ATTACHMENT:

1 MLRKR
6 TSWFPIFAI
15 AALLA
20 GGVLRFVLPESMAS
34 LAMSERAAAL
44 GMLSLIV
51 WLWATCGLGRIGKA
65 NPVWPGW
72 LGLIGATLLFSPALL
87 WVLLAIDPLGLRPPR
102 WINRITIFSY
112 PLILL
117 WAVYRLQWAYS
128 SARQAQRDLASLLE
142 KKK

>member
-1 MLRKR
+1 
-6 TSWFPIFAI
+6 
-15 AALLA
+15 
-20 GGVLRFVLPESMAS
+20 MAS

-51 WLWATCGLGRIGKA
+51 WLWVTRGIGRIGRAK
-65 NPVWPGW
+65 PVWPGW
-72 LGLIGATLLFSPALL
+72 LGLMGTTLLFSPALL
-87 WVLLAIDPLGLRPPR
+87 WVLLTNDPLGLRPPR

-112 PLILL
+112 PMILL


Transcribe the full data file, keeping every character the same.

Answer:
1 MLRKR
6 TSWFPIFAI
15 AALLA
20 GGVLRFVLPESMAS
34 LAMSERAAAL
44 GMLSLIV
51 WLWATCGLGRIGKA
65 NPVWPGW
72 LGLIGATLLFSPALL
87 WVLLAIDPLGLRPPR
102 WINRITIFSY
112 PLILL
117 WAVYRLQWAYS
128 SARQAQRDLASLLE
142 KKK

>member
-1 MLRKR
+1 
-6 TSWFPIFAI
+6 
-15 AALLA
+15 
-20 GGVLRFVLPESMAS
+20 MAS

-51 WLWATCGLGRIGKA
+51 WLWVTRGIGRIGRAK
-65 NPVWPGW
+65 PVWPGW
-72 LGLIGATLLFSPALL
+72 LGLMGTTLLFSPALL
-87 WVLLAIDPLGLRPPR
+87 WVLLTNDPLGLRPPR

-112 PLILL
+112 PMILL